|This winter I situated my coldframe on the patio against the house.I didn't use any heat in the frame and my geraniums froze. Do I need to put the frame in contact with the soil or should I use a heating coil? Also exactly how do I harden perennial seedlings in the coldframe?|
|In a cold winter climate, an unheated coldframe is not really suited to overwintering non-hardy plants such as geraniums. Since the coldframes is not very well insulated, it is not suitable for using as a heated "greenhouse" or "hothouse" either -- hence the name "cold" frame. Instead, it can be used in some instances to protect overwintering hardy perennials planted in containers from the most extreme of winter weather, and to harden off transplants in the spring.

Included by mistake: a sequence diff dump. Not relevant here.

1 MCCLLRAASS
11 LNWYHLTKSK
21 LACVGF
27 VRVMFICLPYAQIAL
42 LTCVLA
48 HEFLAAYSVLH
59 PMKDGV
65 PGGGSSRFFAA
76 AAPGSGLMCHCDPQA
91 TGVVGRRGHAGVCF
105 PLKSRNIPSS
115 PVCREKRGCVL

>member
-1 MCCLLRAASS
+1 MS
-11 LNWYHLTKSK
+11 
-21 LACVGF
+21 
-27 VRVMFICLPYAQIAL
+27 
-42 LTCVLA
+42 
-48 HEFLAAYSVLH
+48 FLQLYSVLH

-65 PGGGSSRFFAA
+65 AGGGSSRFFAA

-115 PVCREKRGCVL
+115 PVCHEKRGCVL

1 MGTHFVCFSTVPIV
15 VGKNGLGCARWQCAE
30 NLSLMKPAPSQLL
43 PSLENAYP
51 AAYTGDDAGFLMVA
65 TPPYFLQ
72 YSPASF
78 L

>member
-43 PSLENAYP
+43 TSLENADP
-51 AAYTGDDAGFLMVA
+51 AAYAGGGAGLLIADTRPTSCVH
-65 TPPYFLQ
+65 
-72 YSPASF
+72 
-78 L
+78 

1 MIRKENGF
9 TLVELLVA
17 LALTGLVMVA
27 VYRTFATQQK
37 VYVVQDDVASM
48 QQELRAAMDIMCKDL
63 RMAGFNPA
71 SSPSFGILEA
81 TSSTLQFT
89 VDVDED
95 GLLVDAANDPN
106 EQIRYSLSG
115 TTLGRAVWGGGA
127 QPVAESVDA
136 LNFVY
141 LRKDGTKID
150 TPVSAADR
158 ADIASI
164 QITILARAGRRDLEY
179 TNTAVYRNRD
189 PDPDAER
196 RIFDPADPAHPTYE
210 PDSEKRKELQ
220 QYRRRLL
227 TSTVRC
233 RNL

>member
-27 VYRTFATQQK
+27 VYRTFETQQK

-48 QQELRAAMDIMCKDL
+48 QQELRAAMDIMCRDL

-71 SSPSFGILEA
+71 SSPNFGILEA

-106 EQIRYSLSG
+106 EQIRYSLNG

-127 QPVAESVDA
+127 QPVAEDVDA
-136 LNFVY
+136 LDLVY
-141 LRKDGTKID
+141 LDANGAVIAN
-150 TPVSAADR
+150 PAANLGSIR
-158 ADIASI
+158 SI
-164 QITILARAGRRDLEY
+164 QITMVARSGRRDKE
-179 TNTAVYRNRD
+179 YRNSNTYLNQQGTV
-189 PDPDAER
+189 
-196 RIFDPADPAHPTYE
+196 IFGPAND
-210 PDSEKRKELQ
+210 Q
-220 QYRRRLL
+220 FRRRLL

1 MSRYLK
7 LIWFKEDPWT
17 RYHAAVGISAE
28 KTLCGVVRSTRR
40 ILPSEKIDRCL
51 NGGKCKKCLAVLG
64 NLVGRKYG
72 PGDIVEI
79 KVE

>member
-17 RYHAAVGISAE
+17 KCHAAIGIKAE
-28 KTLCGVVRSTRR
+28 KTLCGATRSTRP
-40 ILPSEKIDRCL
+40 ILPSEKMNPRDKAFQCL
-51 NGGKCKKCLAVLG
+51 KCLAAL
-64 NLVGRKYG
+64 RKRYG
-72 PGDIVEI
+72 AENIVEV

The uninsulated cold frame will give only moderate protection from cold temperatures (in addition to the frame itself some gardeners will use row covers and additional blankets to insulate the plants on extra cold nights) and is used to buffer the cold and wind and occasional pounding rain while seedlings are becoming acclimated to life outdoors. While hardy perennials will tolerate some cold, it is still a big shock for them to be moved from the indoors to an unheated cold frame so you still can't rush things too much. Annuals and vegetable transplants can also be hardened off using a cold frame to protect them from late frosts.
A good location for a cold frame is on the ground in a protected spot out of the wind and near the house so you can open and close it or cover it as needed. Be sure to open the frame (either a crack or all the way as needed depending on the weather) during sunny days as it heats up quickly just like a closed up car will do.